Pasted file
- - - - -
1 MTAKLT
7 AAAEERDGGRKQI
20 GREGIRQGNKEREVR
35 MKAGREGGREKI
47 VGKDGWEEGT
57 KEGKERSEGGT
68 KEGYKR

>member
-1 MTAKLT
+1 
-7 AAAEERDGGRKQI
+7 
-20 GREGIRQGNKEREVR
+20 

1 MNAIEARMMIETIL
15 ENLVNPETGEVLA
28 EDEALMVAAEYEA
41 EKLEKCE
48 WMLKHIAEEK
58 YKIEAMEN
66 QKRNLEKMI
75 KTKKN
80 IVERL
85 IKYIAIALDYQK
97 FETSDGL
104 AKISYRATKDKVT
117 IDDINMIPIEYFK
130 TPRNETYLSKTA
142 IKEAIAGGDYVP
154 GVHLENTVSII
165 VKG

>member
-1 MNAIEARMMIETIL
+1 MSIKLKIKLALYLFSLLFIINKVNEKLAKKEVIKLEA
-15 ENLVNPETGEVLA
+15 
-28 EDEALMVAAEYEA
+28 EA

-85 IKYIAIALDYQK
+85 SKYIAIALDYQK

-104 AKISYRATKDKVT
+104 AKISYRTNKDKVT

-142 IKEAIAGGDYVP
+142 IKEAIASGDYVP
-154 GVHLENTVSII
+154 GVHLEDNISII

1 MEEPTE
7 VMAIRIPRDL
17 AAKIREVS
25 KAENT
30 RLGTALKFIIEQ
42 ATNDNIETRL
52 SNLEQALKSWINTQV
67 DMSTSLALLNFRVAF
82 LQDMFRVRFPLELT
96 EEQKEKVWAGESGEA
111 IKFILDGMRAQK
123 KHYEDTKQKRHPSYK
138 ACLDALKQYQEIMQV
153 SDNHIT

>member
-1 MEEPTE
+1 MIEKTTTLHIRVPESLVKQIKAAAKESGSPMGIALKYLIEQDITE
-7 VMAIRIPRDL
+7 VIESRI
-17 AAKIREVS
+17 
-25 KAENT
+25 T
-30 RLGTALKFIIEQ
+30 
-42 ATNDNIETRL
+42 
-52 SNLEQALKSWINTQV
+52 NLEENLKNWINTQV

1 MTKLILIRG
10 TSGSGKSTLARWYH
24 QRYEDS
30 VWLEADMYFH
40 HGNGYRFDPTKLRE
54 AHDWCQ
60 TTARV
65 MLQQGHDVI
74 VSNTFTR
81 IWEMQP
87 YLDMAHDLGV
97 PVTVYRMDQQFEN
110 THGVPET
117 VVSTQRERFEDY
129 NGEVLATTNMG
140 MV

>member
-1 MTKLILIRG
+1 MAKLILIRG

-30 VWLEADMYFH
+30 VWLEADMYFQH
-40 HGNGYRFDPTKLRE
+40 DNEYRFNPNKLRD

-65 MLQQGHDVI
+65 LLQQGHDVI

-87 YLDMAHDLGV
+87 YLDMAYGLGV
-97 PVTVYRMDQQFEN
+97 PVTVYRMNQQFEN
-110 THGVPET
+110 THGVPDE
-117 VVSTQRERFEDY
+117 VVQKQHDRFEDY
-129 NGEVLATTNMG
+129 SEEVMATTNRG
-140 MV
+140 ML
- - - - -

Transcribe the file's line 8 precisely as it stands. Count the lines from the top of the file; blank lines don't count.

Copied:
>member